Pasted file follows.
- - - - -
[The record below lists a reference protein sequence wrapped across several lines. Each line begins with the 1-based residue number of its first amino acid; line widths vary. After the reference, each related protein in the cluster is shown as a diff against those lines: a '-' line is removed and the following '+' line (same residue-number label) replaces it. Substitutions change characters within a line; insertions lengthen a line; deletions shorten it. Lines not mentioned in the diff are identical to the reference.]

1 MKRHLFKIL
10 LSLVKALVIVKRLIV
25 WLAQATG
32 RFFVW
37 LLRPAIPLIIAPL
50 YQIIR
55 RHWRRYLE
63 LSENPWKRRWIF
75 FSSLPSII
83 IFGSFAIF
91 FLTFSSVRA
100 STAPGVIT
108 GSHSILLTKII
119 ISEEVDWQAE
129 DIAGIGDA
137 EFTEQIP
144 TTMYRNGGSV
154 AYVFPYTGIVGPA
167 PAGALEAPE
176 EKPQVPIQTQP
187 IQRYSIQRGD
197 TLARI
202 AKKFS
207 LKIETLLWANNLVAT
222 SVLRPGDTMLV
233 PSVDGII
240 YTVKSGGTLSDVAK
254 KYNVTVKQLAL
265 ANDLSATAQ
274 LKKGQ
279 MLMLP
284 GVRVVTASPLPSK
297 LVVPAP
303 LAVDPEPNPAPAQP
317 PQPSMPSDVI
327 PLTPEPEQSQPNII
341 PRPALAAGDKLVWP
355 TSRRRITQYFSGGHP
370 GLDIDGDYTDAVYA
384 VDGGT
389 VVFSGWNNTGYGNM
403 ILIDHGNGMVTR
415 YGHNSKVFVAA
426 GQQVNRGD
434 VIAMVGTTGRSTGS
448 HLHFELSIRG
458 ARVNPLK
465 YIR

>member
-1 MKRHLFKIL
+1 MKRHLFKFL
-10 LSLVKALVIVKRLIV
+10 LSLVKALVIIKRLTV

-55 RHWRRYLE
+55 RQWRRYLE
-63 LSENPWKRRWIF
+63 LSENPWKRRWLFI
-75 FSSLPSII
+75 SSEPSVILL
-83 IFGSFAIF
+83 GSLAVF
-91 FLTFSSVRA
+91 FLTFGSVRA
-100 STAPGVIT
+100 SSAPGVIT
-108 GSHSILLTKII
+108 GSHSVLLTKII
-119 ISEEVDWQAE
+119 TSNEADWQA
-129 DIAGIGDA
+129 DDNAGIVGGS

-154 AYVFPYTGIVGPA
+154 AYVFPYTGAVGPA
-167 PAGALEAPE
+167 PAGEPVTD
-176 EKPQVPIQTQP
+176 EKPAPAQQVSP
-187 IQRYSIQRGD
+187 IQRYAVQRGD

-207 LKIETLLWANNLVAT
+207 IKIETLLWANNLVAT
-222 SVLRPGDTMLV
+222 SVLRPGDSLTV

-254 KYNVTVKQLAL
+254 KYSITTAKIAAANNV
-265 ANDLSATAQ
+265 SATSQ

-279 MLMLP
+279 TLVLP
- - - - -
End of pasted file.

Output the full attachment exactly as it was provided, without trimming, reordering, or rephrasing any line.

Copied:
[The record below lists a reference protein sequence wrapped across several lines. Each line begins with the 1-based residue number of its first amino acid; line widths vary. After the reference, each related protein in the cluster is shown as a diff against those lines: a '-' line is removed and the following '+' line (same residue-number label) replaces it. Substitutions change characters within a line; insertions lengthen a line; deletions shorten it. Lines not mentioned in the diff are identical to the reference.]

1 MKRHLFKIL
10 LSLVKALVIVKRLIV
25 WLAQATG
32 RFFVW
37 LLRPAIPLIIAPL
50 YQIIR
55 RHWRRYLE
63 LSENPWKRRWIF
75 FSSLPSII
83 IFGSFAIF
91 FLTFSSVRA
100 STAPGVIT
108 GSHSILLTKII
119 ISEEVDWQAE
129 DIAGIGDA
137 EFTEQIP
144 TTMYRNGGSV
154 AYVFPYTGIVGPA
167 PAGALEAPE
176 EKPQVPIQTQP
187 IQRYSIQRGD
197 TLARI
202 AKKFS
207 LKIETLLWANNLVAT
222 SVLRPGDTMLV
233 PSVDGII
240 YTVKSGGTLSDVAK
254 KYNVTVKQLAL
265 ANDLSATAQ
274 LKKGQ
279 MLMLP
284 GVRVVTASPLPSK
297 LVVPAP
303 LAVDPEPNPAPAQP
317 PQPSMPSDVI
327 PLTPEPEQSQPNII
341 PRPALAAGDKLVWP
355 TSRRRITQYFSGGHP
370 GLDIDGDYTDAVYA
384 VDGGT
389 VVFSGWNNTGYGNM
403 ILIDHGNGMVTR
415 YGHNSKVFVAA
426 GQQVNRGD
434 VIAMVGTTGRSTGS
448 HLHFELSIRG
458 ARVNPLK
465 YIR

>member
-1 MKRHLFKIL
+1 MKRHLFKFL
-10 LSLVKALVIVKRLIV
+10 LSLVKALVIIKRLTV

-55 RHWRRYLE
+55 RQWRRYLE
-63 LSENPWKRRWIF
+63 LSENPWKRRWLFI
-75 FSSLPSII
+75 SSEPSVILL
-83 IFGSFAIF
+83 GSLAVF
-91 FLTFSSVRA
+91 FLTFGSVRA
-100 STAPGVIT
+100 SSAPGVIT
-108 GSHSILLTKII
+108 GSHSVLLTKII
-119 ISEEVDWQAE
+119 TSNEADWQA
-129 DIAGIGDA
+129 DDNAGIVGGS

-154 AYVFPYTGIVGPA
+154 AYVFPYTGAVGPA
-167 PAGALEAPE
+167 PAGEPVTD
-176 EKPQVPIQTQP
+176 EKPAPAQQVSP
-187 IQRYSIQRGD
+187 IQRYAVQRGD

-207 LKIETLLWANNLVAT
+207 IKIETLLWANNLVAT
-222 SVLRPGDTMLV
+222 SVLRPGDSLTV

-254 KYNVTVKQLAL
+254 KYSITTAKIAAANNV
-265 ANDLSATAQ
+265 SATSQ

-279 MLMLP
+279 TLVLP